If you're seeing this message, it means we're having trouble loading external resources on our website.

If you're behind a web filter, please make sure that the domains *.kastatic.org and *.kasandbox.org are unblocked.

Main content

Doodling in math: Dragons

Created by Vi Hart.

Want to join the conversation?

Video transcript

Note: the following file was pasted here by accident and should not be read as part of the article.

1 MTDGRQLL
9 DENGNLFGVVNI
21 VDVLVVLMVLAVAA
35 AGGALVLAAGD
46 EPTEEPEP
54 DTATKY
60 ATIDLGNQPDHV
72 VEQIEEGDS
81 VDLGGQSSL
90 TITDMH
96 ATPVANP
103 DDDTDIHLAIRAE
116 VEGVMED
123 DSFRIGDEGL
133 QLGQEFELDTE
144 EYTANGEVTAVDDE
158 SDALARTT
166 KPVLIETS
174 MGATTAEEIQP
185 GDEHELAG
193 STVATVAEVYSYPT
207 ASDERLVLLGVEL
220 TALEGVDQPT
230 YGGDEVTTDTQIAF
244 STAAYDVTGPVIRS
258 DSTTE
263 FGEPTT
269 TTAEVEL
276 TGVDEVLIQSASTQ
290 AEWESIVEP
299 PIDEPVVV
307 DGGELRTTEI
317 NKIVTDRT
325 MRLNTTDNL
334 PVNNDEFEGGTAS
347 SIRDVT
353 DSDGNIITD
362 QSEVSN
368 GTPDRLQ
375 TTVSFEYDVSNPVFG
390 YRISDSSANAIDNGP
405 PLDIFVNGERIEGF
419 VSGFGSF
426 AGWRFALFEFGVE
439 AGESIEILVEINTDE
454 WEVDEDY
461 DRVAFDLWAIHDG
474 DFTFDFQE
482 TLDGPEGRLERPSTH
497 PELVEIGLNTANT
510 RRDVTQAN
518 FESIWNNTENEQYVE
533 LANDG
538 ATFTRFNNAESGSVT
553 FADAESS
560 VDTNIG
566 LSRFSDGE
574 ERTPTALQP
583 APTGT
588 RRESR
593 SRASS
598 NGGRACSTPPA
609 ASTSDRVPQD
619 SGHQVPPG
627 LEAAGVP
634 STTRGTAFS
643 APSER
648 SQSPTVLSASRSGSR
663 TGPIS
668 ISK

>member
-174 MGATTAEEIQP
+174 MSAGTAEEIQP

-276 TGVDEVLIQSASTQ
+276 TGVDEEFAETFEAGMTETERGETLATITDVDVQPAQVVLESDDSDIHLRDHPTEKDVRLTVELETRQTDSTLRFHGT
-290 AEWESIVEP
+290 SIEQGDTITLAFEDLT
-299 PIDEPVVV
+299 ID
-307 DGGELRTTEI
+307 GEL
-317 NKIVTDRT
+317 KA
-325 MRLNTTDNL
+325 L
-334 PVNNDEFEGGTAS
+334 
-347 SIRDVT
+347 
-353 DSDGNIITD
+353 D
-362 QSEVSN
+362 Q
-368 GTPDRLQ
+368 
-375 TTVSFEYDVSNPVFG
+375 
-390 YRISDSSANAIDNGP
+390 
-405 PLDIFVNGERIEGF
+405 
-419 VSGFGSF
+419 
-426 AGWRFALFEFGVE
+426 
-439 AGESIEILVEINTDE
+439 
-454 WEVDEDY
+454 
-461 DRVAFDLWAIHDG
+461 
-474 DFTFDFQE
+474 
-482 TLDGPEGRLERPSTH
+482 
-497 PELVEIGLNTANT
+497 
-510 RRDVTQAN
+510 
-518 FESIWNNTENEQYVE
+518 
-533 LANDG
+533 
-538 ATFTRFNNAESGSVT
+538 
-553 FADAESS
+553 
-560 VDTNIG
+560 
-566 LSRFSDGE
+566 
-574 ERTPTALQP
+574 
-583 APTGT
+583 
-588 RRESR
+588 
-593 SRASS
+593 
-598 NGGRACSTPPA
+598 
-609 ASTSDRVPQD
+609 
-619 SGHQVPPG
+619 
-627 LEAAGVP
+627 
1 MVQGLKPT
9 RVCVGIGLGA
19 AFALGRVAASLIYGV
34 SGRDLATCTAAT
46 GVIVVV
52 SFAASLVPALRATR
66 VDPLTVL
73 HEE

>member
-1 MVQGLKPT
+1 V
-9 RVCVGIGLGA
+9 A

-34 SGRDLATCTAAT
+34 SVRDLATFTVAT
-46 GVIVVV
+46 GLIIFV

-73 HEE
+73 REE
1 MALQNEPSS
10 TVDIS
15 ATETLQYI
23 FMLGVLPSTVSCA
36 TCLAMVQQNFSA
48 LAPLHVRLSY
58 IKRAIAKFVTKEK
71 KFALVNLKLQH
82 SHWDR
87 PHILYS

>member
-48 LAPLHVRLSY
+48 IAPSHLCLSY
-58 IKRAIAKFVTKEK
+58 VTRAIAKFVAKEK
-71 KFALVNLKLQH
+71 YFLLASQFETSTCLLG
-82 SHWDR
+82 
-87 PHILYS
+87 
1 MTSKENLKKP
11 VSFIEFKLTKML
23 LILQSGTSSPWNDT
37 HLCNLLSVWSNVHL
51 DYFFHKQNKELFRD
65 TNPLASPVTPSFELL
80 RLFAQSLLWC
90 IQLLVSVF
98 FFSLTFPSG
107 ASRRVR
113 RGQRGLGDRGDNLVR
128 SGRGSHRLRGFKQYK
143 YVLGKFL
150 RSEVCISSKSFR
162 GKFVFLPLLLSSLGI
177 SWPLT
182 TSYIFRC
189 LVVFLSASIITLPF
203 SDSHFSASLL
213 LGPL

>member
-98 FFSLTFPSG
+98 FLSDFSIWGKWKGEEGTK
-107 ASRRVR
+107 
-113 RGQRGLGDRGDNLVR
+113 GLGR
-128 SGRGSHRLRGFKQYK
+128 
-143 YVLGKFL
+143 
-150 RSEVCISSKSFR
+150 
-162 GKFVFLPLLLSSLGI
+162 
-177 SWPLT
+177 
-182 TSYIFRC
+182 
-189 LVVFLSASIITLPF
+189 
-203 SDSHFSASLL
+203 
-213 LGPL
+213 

So you're me and you're in math class, and you're supposed to be learning about logarithms, which you figure is probably something to do with avant-garde percussion performances. But every time you try to pay attention, you find that your teacher's explanations of logarithms inspires nothing but a bit of performance art involving drumming on wood. Anyway, your teacher gives you a dirty look. So you stop drumming and start doodling. You feel a need for motion, excitement, so you decide to do a flip book on the corner of your notebook. It's pretty easy because the paper is thin. You can trace the previous frame, modifying it just a little. And if you really want to get into the Zen zone of doodle bliss, you can make each new frame be modified according to some simple rule like, keep adding one new petal around a spiral, or add another dot in the next place in the spiral. Or how about, keep making the squiggle squigglier. But what does squigglier really mean? Like you could just increase the curvature of the squiggle, or you could make it squiggle more between the squiggles. You want to figure out an exact squiggle rule so that you can really get into the squiggle zone. So you discretize the squiggle into a zigzag line. On the next layer, you could just deepen the zag, or you could put a new zigzag on each old zig and zag. Or maybe zig's too good to zig zag, and zag's too good to zag zig. So the next would be, zigzag zag zig, zigza-- wait, no. That was a zag, and those get turned into zags zigs. So it should be zigzag, zag zig zag zig zig zag. And next, zig zag zag zigzag, zig zig zigzag, zag zig-- wait, was this a zig? Maybe if we put it all onto some sort of reference diagram, that generates each new pattern based on-- No! This was supposed to be about mindless zigging in the squiggle zone. This is unacceptable. So maybe just pretend each time you get to a new stage, the old path is all just zigzag zigzag zigzag zigzag. And to keep it all neat and orderly, you decide to try to make all the lines the same length, always with right angles between them. Here we go. [SINGING] Wait, how did this-- Huh. What if we tried starting with three lines? Zig zag zug. OK. So then each zig should get a zig zag zug, and each zag a zug zag zig? And then the zug gets, well, maybe it just goes back and forth, whether it goes on the inside or the outside. OK, wait now where did it start? And everything's running into itself, and getting bigger, and doesn't fit on the paper. OK, maybe if it were a little more open it wouldn't run into itself. Say like, half a hexagon, so you can keep all the angles perfect. And then trapezoids in and out. Yeah, this is totally going to work. Lookit. In fact, like this, you could even make it go inside first, and back and forth, and it wouldn't run into itself. Next, you could make it go even closer together here, and still not run into itself. Except that means you'd have to start on the outside this time. But that's OK, because next time you can go on the inside again. And now it's an easy pattern. Trapezoid in, trapezoid out, trapezoid in, trapezoid out. Back and forth until the last trapezoid in. And then the next time starts with trapezoid out. Although it's hard to tell what's in and what's out now that it's getting so squiggly. So you're just focusing on going on one side of the line, and then the other. And wait. This looks familiar. Is that, Sierpinski's triangle? The fractal you get when you put a triangle inside a triangle, and then triangles inside the new triangles you made, and then triangles inside those new triangles-- and why would filling triangles into triangles give you the same thing as a trapezoidal meta squiggle? Or is it the same thing? Which reminds me of another fractal made of triangles, where you make this snowflake by adding triangles to triangles. Each one in the middle third of each piece of edge, which you realize you could totally get with your tracing method. Start with one line with a bump, then trace each line to be a line with a bump, and so on. Which is interesting, because this time you're not squiggling back and forth, or forth and back, but bumping out the same way each time. Though, you could try doing it the other way. Which makes you really want to know what you get if you do the first thing. But instead of always starting with zigging out, you alternate starting zig out and zig in. And it's kind of bumping into itself. And this would definitely be more perfect with graph paper or something. OK, now it's starting to look like a triangle? On the one hand, not nearly as cool as a spirally thing you get when your zigs always go the same way. On the other hand, why would you get a triangle? And it's like a solid triangle too. If you kept doing this forever, would the triangle just fill up completely? These didn't do that. Although with this thing you have sections that are starting to fill up. Maybe here at some point that will happen, though it seems like it's just full of holes forever. You kind of wish you had a way to take some graph paper and skip all the way to what happens later in the sequence. Maybe if you had some sort of diagram, like-- this has a line with one right turn. The next one goes right, right, left. And then the next goes right, right, left, right, right, left, left. Is there a rule? Maybe it's just like the zig zag zag zigs. Or maybe not. OK, but there's probably some rule. Suddenly, a note lands on your desk from your friend Sam. Who writes, looks like you're concentrating pretty hard. Don't tell me you're actually doing math. As, if. You write back, no way. I'm just doodling this. And just to make extra clear it's not math, you turn it into a dragon, and name it the dragon curve. Yes. You don't want to crumple up your awesome dragon doodle, but you do have to throw it two rows over. So you neatly fold it into a note spear. Which just means you're folding it in half again and again, until it's easy to javelin across the room the moment the teachers back is turned-- Bam! Yes! Perfect landing. You watch as Sam unfolds it. And suddenly you feel like you see something familiar. Some sort of similarity between the paper and-- is that possible? You take your diagram, and fold it in half. And half again. And again. And wow, not only does it look like it's doing the same thing, probably, but it's also showing a new way to do it. Instead of keeping track of zigs and zags, you can just copy the old one, and add it 90 degrees from the other, which is totally traceable. Bam. Easy. Well, as long as you can keep track of what end to start from. And you don't even have to keep track of what order to draw the lines in. You just need to keep things roughly on a square grid so things line up. Easy. Until it gets too big for your paper and you have to dragon-ize it. It's funny, because one way it gets bigger and bigger. If you go on forever, it'll be infinitely big. But with the first way, it stays basically the same size. You just draw more details. Which means if you do it forever, the line will still get infinitely long, but the total size will stay the same. Will that even work? An infinitely long line all squiggled up into a finite area? And then with folding paper, the whole thing gets smaller and smaller until maybe it disappears entirely. Which you suppose makes sense because the edge of the paper stays the same length, no matter how you fold it. You can't make it longer and longer like copying it, where the length doubles each time. So instead, the whole thing gets smaller and smaller. Maybe this grid really would fill up until that infinitely long line is squiggled up into an actual solid two dimensional triangle with no empty space left in it. Maybe that would make sense. Or be crazy. You know lines are infinitely thin, but if you had infinitely much of it, maybe the infinities would cancel out or something. Like the line gets closer and closer to itself until it actually touches, but doesn't overlap, but with no space between. Which would make no sense, unless you do it everywhere at once, so who can tell the difference. Yeah, that totally sounds legit. Although, in this one, there's holes that never get filled at any point, so you'd still have an infinite line, but it doesn't fill up space, it's just all holes forever, but it also never overlaps, So where is all that infinite line going? Anyway, class is over, so you pack up and save the question. After all, you've got math class again tomorrow.